Recently saw this blog article from the CTO of Basecamp that is starting to make the rounds in the cloud computing world and thought it would be worth bringing up. It has some points that are often discussed around cloud computing but have a basic misunderstanding of how it works.

The article in question Why we’re leaving the cloud – by David Heinemeier Hansson brings up some pointed ideas around why the cloud is not a good concept for them. I want to break down why at a base level it seems to miss the point of cloud compute.

To get to the point, and I highly suggest reading the article first, I’ll run though his points and give a quick rebuttal around each.

The cloud only excels at tiny workloads and irregular workloads.

He outlines very specifically in his article that it’s great to have growth and that’s the goal, but that cloud doesn’t fit a model that has a steady state. This is very directly combatted with reserved instance and hybrid use concepts. Once you have hit your steady state workload buying the licensing upfront and reserving the machines/services you are using (at least in Azure) will almost always come out cheaper than buying the same hardware on prem. If not just because of the economies of scale the large cloud organizations have compared to a single, smaller buyer.

The cloud doesn’t lead to lower operating/personnel costs.

I don’t know exactly how he came to this conclusion to be honest. As a whole, while you are still using people to manage your cloud services, the end goal is hopefully they are focusing more about how to make it better than how to keep it alive like you would have to do on prem. A huge difference I see in this is now everyone can be an expert on running the service from a higher level than needing to have a separate expert in UPS’s, HVAC, an electrician, and ISPs.

The cloud is just renting computers from someone else.

When highly simplified, sure, when you pay for an IaaS device, you are doing just that, renting a computer. But really you are renting a data center, a power grid, a network connection, storage redundancy, network redundancy, a secure location, ease of creation/ordering, access to our purchase power of hardware, AND a computer. That doesn’t even get into platform as a service offering that adds management features and best practices built in on top of everything else listed.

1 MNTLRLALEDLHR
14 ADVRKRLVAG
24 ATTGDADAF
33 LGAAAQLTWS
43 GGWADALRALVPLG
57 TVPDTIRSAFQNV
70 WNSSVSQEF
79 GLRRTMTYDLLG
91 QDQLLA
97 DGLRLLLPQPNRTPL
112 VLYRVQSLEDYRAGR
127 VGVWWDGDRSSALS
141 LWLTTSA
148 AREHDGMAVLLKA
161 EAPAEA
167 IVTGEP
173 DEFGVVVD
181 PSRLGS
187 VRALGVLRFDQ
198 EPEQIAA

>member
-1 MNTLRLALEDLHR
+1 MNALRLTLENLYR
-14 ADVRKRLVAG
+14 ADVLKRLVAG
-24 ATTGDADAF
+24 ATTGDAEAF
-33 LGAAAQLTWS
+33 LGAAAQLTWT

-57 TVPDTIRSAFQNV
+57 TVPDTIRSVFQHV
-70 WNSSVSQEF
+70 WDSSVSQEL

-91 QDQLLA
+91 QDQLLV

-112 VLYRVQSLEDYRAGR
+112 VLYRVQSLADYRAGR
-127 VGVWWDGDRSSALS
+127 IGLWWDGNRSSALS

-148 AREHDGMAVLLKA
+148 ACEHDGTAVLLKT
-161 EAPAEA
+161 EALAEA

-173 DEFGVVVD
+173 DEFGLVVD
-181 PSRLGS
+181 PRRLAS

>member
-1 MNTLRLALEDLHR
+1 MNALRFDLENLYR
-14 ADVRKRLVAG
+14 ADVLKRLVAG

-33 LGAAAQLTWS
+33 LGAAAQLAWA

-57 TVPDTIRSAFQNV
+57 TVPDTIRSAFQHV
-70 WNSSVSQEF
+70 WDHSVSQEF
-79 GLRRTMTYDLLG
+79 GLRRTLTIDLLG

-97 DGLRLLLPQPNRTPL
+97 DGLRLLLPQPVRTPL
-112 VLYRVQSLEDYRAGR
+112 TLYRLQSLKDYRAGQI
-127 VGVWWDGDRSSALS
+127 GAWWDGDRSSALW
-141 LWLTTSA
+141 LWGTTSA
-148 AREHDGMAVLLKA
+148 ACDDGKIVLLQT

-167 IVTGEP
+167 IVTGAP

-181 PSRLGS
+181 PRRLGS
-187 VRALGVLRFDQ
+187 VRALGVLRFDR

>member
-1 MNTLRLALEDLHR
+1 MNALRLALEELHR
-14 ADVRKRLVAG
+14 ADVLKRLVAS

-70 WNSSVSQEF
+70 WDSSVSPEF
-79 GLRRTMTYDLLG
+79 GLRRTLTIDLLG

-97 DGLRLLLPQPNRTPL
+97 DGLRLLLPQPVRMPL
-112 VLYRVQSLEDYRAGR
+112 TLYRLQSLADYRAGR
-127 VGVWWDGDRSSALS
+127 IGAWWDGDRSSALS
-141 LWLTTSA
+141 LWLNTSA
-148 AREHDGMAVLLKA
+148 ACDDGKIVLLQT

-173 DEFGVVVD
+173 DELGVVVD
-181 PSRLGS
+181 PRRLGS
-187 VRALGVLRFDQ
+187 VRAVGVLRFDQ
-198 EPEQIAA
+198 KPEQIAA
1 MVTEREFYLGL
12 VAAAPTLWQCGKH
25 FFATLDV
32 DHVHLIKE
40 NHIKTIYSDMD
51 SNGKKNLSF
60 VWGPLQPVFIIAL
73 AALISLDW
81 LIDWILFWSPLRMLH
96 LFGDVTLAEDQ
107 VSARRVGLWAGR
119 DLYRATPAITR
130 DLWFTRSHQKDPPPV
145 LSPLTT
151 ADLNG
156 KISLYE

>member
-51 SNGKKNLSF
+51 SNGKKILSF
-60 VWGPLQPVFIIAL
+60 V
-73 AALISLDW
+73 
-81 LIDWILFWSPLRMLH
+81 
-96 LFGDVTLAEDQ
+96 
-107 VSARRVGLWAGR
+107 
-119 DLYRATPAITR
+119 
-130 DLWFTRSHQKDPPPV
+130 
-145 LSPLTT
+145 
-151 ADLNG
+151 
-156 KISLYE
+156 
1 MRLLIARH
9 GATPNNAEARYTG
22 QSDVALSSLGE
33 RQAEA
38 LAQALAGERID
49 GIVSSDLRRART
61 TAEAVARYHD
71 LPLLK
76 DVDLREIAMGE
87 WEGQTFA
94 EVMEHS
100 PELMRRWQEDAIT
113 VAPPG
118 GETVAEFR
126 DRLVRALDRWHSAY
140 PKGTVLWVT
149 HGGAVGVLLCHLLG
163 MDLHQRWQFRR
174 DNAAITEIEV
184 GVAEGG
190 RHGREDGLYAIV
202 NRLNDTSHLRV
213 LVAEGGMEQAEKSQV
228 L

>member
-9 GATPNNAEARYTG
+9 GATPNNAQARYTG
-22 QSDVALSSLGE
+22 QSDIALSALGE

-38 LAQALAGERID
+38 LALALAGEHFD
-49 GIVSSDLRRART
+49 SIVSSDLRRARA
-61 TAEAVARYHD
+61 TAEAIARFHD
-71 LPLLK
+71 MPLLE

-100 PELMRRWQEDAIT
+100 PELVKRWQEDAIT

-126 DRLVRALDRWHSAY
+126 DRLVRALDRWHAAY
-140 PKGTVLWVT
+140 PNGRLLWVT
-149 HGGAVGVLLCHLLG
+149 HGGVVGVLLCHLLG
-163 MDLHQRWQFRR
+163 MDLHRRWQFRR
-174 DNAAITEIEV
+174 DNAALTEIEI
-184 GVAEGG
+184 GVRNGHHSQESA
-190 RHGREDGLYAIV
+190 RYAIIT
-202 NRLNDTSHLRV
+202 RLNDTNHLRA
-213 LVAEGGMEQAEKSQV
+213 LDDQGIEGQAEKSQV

The cloud is too centralized.

As a concept, I can agree, at this point there are only really two and a half players that genuinely make a mark in the cloud computing space. The answer to this though is doing multi-cloud buildouts and including other trusted data center partners in the mix. The example specifically provided by the article though gets more into a region going down taking out half the internet. That sounds more like an application architecture problem instead of a centralization problem, but that’s just me.

All of this comes around to an important point of the cloud as a whole should be and will be more scalable, resilient, and less expensive than anything a single organization can do on premises at any amount of scale. From the perspective of this article, feel free to use the points I made here but also make sure to see it for what it is: a hit piece without any understanding of the cloud in it’s current state.

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